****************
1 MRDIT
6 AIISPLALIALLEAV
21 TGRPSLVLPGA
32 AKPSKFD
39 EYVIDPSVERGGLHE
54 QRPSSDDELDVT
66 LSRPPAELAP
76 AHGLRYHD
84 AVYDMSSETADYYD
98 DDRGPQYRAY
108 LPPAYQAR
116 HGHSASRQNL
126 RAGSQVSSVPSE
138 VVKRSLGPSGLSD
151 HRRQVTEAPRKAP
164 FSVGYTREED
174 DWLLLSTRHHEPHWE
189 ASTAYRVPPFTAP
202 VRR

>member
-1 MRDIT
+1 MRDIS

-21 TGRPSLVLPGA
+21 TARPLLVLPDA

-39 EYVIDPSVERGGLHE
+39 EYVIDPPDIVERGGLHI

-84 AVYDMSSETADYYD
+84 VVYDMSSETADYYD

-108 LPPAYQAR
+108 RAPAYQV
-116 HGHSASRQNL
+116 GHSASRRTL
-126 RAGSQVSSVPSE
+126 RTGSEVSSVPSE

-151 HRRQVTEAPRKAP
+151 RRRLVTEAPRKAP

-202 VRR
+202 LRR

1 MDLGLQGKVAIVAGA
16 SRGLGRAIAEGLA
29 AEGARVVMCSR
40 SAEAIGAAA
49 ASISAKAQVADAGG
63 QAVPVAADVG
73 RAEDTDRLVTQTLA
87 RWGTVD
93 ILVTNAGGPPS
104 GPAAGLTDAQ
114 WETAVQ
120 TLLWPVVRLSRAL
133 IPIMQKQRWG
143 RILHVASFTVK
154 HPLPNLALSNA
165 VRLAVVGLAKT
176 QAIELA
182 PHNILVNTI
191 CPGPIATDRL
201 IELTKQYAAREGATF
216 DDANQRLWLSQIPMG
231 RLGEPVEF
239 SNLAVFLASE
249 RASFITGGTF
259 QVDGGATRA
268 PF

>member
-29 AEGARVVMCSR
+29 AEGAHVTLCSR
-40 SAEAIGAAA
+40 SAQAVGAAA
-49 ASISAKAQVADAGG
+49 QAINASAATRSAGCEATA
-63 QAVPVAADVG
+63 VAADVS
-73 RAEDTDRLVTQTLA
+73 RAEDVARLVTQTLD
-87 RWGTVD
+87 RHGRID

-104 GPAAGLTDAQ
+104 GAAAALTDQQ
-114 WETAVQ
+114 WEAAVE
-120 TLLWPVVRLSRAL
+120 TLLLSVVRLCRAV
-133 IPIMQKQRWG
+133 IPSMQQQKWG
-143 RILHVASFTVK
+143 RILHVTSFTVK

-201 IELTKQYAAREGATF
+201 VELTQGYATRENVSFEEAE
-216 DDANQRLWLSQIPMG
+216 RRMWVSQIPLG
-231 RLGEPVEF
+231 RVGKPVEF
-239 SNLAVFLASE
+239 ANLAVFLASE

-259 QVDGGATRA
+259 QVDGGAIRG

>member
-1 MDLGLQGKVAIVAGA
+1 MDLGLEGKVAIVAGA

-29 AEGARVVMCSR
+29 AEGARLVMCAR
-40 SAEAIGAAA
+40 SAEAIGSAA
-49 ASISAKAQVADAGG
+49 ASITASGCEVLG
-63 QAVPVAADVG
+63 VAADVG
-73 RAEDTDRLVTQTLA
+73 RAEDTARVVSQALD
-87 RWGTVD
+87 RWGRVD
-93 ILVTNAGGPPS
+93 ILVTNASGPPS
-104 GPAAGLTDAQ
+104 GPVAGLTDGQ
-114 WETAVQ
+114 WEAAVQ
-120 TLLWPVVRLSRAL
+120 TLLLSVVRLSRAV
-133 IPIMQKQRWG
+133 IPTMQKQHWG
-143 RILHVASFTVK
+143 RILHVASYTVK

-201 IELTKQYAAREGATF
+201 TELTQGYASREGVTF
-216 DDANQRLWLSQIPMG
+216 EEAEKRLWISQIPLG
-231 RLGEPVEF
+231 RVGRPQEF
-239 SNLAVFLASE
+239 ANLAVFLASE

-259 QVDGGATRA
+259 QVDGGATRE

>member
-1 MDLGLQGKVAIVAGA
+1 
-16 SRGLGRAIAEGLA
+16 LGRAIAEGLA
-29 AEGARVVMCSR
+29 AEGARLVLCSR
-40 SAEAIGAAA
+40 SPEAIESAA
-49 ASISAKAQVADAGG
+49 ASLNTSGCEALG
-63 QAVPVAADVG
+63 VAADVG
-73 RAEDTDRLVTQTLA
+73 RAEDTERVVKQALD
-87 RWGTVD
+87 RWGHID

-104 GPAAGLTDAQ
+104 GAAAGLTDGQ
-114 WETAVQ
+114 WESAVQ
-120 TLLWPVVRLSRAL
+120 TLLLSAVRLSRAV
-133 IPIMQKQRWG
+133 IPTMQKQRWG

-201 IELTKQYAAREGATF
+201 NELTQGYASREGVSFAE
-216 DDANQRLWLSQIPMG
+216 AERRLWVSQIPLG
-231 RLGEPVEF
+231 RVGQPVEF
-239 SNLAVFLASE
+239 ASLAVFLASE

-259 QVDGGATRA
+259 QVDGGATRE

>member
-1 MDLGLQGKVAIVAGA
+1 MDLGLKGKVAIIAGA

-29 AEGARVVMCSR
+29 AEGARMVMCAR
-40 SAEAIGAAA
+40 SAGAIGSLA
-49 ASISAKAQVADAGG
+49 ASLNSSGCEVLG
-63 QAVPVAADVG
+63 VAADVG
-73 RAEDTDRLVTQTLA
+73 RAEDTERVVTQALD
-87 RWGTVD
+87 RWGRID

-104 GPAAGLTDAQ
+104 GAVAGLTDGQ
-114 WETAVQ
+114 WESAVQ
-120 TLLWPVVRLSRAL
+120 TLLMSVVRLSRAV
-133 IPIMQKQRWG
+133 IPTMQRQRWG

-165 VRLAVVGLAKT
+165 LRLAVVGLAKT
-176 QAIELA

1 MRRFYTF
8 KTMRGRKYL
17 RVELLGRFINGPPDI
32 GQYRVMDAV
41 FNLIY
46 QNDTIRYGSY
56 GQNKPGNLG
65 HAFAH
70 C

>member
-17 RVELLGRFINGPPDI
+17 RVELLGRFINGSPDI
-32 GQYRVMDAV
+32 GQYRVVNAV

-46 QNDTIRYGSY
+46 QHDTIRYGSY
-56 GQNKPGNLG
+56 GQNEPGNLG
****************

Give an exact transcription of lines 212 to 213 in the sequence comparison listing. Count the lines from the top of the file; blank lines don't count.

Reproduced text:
-56 GQNKPGNLG
+56 GQNEPGNLG